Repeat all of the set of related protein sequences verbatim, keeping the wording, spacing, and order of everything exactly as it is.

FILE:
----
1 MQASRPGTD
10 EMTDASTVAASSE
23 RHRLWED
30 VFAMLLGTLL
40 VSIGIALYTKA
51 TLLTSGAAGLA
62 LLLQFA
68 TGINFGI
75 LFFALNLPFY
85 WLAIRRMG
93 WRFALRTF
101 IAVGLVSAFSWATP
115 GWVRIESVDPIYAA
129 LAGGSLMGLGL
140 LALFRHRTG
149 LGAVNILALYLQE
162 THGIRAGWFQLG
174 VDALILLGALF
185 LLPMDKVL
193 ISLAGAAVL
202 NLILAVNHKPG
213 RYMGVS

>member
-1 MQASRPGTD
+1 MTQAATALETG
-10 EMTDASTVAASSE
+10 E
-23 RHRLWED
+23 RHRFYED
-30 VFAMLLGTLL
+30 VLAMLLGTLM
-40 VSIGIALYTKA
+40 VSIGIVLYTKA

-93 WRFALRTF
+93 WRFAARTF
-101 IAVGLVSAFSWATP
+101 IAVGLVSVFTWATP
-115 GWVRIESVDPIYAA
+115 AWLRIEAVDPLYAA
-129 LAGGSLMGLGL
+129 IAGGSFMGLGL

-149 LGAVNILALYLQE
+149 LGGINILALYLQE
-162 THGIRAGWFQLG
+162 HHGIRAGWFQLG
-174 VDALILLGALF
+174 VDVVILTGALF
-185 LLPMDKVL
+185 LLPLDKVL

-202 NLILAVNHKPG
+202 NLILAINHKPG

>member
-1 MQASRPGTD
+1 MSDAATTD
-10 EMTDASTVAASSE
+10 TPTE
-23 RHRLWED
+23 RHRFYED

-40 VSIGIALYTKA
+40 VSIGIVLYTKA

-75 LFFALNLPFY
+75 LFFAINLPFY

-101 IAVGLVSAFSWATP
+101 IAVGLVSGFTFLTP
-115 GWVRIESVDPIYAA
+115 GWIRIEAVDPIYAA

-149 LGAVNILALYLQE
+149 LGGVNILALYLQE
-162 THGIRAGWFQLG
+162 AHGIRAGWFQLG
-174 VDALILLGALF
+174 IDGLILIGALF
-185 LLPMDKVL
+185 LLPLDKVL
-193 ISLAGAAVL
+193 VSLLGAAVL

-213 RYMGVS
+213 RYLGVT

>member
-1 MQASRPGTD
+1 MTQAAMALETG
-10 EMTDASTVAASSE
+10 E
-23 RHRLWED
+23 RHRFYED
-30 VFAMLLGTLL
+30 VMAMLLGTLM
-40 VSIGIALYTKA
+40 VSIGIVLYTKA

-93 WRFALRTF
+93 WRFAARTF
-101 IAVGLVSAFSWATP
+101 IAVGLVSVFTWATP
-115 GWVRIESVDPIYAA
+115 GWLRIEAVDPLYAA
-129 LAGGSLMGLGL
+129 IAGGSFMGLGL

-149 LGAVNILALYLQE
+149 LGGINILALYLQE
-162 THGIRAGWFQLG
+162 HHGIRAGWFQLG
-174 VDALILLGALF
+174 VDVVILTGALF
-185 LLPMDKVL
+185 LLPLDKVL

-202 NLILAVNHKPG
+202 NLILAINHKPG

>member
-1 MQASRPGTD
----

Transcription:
1 MQASRPGTD
10 EMTDASTVAASSE
23 RHRLWED
30 VFAMLLGTLL
40 VSIGIALYTKA
51 TLLTSGAAGLA
62 LLLQFA
68 TGINFGI
75 LFFALNLPFY
85 WLAIRRMG
93 WRFALRTF
101 IAVGLVSAFSWATP
115 GWVRIESVDPIYAA
129 LAGGSLMGLGL
140 LALFRHRTG
149 LGAVNILALYLQE
162 THGIRAGWFQLG
174 VDALILLGALF
185 LLPMDKVL
193 ISLAGAAVL
202 NLILAVNHKPG
213 RYMGVS

>member
-1 MQASRPGTD
+1 MTQAATALETG
-10 EMTDASTVAASSE
+10 E
-23 RHRLWED
+23 RHRFYED
-30 VFAMLLGTLL
+30 VLAMLLGTLM
-40 VSIGIALYTKA
+40 VSIGIVLYTKA

-93 WRFALRTF
+93 WRFAARTF
-101 IAVGLVSAFSWATP
+101 IAVGLVSVFTWATP
-115 GWVRIESVDPIYAA
+115 AWLRIEAVDPLYAA
-129 LAGGSLMGLGL
+129 IAGGSFMGLGL

-149 LGAVNILALYLQE
+149 LGGINILALYLQE
-162 THGIRAGWFQLG
+162 HHGIRAGWFQLG
-174 VDALILLGALF
+174 VDVVILTGALF
-185 LLPMDKVL
+185 LLPLDKVL

-202 NLILAVNHKPG
+202 NLILAINHKPG

>member
-1 MQASRPGTD
+1 MSDAATTD
-10 EMTDASTVAASSE
+10 TPTE
-23 RHRLWED
+23 RHRFYED

-40 VSIGIALYTKA
+40 VSIGIVLYTKA

-75 LFFALNLPFY
+75 LFFAINLPFY

-101 IAVGLVSAFSWATP
+101 IAVGLVSGFTFLTP
-115 GWVRIESVDPIYAA
+115 GWIRIEAVDPIYAA

-149 LGAVNILALYLQE
+149 LGGVNILALYLQE
-162 THGIRAGWFQLG
+162 AHGIRAGWFQLG
-174 VDALILLGALF
+174 IDGLILIGALF
-185 LLPMDKVL
+185 LLPLDKVL
-193 ISLAGAAVL
+193 VSLLGAAVL

-213 RYMGVS
+213 RYLGVT

>member
-1 MQASRPGTD
+1 MTQAAMALETG
-10 EMTDASTVAASSE
+10 E
-23 RHRLWED
+23 RHRFYED
-30 VFAMLLGTLL
+30 VMAMLLGTLM
-40 VSIGIALYTKA
+40 VSIGIVLYTKA

-93 WRFALRTF
+93 WRFAARTF
-101 IAVGLVSAFSWATP
+101 IAVGLVSVFTWATP
-115 GWVRIESVDPIYAA
+115 GWLRIEAVDPLYAA
-129 LAGGSLMGLGL
+129 IAGGSFMGLGL

-149 LGAVNILALYLQE
+149 LGGINILALYLQE
-162 THGIRAGWFQLG
+162 HHGIRAGWFQLG
-174 VDALILLGALF
+174 VDVVILTGALF
-185 LLPMDKVL
+185 LLPLDKVL

-202 NLILAVNHKPG
+202 NLILAINHKPG

>member
-1 MQASRPGTD